This article contains spoilers through the second season of The Handmaid’s Tale.
Watching the second season of The Handmaid’s Tale over the last three months hasn’t been an experience anyone would describe as cathartic, or gratifying, or even intermittently escapist. Starting in the first episode, when June (Elisabeth Moss) and her fellow handmaids were muzzled, slung into the back of a truck like cattle, and then led to their own execution (a visceral moment of horror that turned out to be an epic fake-out to punish the women for rebellion), the show was an assault on viewers—a bleak, black, hushed, relentless parade of miseries. The fact that its storylines often coincided with the news cycle made the prospect of escape from Gilead the only slant of light in the gloom.
For much of the season, though, such a release seemed impossible. After continually teasing June’s escape—via a truck at the end of Season 1, then from a hospital examination room, then via an airplane she almost boarded, then finally from a house where she was left alone with a vintage Mustang—The Handmaid’s Tale dangled the prospect of freedom in front of viewers, only to snatch it away. By the finale, I’d become so inured to the idea that June would be stuck in the Waterford house forever that when an underground network of Marthas unexpectedly snuck her to a meeting point with Emily (Alexis Bledel) and the inscrutable Commander Lawrence (Bradley Whitford), it was exhilarating. Escape was within June’s grasp.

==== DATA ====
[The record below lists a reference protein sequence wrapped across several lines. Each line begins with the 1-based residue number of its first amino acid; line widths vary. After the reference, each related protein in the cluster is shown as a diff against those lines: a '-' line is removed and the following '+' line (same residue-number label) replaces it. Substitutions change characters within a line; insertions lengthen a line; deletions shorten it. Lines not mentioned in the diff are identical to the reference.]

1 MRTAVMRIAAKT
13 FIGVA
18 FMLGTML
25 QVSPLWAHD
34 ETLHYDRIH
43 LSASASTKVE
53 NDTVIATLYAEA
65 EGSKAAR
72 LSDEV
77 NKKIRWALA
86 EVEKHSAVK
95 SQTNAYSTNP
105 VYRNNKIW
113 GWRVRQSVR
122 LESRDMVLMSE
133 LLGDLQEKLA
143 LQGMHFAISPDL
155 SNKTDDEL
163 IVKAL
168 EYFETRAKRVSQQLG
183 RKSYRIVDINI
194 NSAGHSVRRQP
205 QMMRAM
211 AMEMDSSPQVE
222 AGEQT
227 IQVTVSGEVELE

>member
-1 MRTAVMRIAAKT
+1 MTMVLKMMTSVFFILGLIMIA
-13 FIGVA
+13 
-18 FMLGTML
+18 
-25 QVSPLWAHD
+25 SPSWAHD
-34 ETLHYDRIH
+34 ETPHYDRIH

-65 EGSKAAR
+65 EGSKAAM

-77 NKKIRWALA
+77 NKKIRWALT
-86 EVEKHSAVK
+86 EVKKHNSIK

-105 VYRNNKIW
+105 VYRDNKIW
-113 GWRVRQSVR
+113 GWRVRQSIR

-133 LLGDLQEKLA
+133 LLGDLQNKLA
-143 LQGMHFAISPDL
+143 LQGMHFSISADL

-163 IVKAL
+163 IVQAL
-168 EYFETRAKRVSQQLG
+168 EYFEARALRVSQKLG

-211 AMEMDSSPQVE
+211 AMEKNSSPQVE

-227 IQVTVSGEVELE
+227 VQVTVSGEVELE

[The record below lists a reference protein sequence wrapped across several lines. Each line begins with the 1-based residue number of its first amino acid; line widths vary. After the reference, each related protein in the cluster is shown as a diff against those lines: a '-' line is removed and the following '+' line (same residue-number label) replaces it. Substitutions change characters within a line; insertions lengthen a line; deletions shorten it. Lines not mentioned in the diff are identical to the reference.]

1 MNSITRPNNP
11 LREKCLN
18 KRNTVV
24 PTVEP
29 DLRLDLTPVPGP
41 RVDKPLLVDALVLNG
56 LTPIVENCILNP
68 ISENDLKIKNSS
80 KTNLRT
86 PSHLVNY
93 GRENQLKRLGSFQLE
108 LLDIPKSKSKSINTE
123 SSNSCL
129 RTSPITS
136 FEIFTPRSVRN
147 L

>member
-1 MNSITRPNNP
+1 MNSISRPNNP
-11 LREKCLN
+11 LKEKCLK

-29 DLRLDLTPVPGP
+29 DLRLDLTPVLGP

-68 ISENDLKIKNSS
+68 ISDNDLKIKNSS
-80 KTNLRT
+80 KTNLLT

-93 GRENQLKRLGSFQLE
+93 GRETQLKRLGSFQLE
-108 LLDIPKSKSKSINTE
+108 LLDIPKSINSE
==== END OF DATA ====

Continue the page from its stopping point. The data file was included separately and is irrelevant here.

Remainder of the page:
Which is what made what happened next so incomprehensible, so infuriating. June … passed her baby to Emily, instructed her to name the infant Nicole (Serena’s choice), and stayed in Gilead.
As a conclusion, it defied logic. Nothing June had done up till that point had suggested she might turn down a chance to leave. She had, in fact, made multiple attempts to escape of her own volition, even after she was reunited with Hannah. In the episodes leading up to the finale, June had learned that her husband and her best friend were alive and living in Canada, that the letters Nick was able to smuggle out had damaged Gilead’s diplomatic relations with other countries, and that the one woman she considered a co-conspirator, Serena (Yvonne Strahovski), was willing only to hold June down during a vicious sexual assault. There was no plausible reason for June to stay. Not even Elisabeth Moss could sell June’s dizzying about-face, or justify the show’s insistence that her actions were badass, not baffling. (Cue: a slow raise of her red hood, a grimace directly to camera, and a Talking Heads song as the credits rolled.)